• 45. Differential Staining  Differential Stains use two or more stains and allow the cells to be categorized into various groups or types.  Both techniques allow the observation of cell morphology, or shape, but differential staining usually provides more information about the characteristics of the cell wall (Thickness).  The most common differential stain used in microbiology is the Gram Stain.  Basic stains, due to their positive (+) charge will bind electrostatically to negatively charged molecules such as many polysaccharides, proteins and nucleic acids.  Acid stains ( - ) bind to positively charged molecules which are much less common, meaning acidic stains are used only for special purposes.  Some commonly encountered basic stains are crystal violet, safranin (a red dye) and methylene blue.  Basic stains may be used alone (a simple stain) or in combination (differential stain) depending on the experiment involved. Chapter 2 :Techniques in Histology 45
    • 46. Mounting sections • Wet mounts – to observe fresh specimens 1. Isolate the specimen 2. Place the specimen in the small droplet of the relevant fluid (fresh water, seawater) on a microscope slide. 3. Gently lower a coverslip onto the droplet, using forceps of two needles with absorbent paper. 4. Remove any excess water on or around the coverslip with absorbent paper. Chapter 2 :Techniques in Histology 46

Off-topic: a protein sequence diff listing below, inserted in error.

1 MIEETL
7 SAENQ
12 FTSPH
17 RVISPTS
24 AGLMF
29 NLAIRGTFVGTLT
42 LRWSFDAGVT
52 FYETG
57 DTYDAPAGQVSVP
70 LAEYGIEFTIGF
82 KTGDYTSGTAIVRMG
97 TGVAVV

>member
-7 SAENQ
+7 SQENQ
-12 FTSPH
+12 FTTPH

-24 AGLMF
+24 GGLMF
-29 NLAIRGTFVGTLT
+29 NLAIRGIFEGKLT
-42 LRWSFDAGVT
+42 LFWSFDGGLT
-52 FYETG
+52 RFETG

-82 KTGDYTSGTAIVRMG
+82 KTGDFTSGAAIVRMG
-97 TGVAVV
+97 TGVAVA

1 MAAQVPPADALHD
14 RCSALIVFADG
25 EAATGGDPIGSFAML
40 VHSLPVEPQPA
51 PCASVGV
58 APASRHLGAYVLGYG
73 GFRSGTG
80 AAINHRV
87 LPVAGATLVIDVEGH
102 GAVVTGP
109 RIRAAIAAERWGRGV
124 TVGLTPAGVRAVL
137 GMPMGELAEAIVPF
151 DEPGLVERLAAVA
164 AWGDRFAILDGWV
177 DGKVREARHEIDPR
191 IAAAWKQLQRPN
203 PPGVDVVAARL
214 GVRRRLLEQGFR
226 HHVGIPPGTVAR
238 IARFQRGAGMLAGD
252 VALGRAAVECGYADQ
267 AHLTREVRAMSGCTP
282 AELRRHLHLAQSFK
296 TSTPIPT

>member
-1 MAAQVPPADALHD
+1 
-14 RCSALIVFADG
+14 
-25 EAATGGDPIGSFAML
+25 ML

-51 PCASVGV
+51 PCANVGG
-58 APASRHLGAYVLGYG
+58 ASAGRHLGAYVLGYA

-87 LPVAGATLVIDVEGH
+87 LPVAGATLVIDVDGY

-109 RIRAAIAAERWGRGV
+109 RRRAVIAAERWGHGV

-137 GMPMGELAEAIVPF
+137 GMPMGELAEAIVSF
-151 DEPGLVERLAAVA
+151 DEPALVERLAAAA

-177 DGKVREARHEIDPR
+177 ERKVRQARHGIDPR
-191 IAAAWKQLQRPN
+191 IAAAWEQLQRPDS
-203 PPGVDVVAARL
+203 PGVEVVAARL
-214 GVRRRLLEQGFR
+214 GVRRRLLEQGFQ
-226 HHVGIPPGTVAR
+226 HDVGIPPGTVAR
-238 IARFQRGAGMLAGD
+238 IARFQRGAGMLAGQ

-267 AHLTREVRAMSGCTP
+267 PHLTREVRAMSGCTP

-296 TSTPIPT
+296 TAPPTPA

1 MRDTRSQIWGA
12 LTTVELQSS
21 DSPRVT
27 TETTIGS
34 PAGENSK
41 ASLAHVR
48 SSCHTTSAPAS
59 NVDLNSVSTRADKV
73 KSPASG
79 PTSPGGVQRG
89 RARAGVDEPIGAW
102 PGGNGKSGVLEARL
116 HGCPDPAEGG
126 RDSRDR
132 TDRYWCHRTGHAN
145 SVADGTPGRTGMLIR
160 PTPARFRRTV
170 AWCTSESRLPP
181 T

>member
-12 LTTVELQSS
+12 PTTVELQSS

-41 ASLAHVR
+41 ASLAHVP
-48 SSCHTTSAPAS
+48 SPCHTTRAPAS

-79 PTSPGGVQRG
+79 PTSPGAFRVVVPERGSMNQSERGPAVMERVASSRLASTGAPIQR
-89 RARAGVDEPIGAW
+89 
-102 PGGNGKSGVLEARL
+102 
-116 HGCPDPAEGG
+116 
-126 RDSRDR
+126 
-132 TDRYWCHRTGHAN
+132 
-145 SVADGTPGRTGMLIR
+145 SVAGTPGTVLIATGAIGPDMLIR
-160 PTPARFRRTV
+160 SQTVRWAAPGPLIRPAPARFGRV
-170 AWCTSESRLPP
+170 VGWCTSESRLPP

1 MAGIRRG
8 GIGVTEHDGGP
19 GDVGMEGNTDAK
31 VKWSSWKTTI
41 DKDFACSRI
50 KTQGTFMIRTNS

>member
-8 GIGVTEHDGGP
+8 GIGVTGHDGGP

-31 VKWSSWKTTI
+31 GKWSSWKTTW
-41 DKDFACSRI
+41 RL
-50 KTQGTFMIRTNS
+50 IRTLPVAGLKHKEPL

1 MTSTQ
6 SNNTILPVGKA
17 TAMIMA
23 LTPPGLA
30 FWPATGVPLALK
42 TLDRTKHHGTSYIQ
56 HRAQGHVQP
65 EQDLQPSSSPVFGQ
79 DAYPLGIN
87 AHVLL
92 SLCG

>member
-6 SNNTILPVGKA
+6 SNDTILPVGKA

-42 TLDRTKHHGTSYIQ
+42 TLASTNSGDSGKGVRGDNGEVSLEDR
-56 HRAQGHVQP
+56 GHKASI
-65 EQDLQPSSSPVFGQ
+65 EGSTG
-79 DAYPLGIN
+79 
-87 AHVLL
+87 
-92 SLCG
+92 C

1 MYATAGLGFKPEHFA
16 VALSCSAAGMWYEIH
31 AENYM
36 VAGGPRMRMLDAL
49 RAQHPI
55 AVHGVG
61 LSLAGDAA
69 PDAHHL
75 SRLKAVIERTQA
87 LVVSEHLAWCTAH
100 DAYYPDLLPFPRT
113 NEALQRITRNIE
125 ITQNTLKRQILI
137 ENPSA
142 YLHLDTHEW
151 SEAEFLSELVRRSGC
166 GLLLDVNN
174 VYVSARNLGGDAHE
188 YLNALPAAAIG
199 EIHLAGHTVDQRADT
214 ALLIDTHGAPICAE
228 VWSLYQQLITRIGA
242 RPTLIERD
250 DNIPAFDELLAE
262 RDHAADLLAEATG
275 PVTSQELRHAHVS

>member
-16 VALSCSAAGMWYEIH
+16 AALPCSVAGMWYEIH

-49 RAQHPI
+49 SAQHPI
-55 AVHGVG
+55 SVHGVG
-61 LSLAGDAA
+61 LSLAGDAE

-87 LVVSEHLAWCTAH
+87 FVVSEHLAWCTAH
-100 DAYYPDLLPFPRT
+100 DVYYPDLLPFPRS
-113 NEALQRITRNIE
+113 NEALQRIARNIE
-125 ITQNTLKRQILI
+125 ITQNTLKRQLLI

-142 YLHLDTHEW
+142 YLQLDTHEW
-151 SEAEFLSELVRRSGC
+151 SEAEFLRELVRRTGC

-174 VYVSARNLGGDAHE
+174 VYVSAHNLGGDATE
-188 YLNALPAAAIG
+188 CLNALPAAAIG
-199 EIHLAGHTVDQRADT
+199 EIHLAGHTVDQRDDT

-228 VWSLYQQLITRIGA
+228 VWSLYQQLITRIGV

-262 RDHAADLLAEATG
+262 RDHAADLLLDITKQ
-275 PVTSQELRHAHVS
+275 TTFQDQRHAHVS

• 47. Mounting sections • Temporary mounts -involve wet mounting in a mountant with a short useful life – for identification purposes. Chapter 2 :Techniques in Histology 47
    • 48. Mounting sections • Permanent mounts – protect sections during examination and allow storage without deterioration. Procedure 1. Apply little mountant to a coverslip of appropriate size. 2. Turn the coverslip over and place on its edge to one side of the sections. 3. Lower the coverslip slowly down onto the sections so as to displace all the air and sandwich the sections between the slide and the coverslip. 4. Press firmly form the centre outwards to distribute the mounting medium evenly. 5. Allow the solvent to evaporate – best results come from slow drying when time allows, but many synthetic mountant will tolerate brief heating when speed is essential. Chapter 2 :Techniques in Histology 48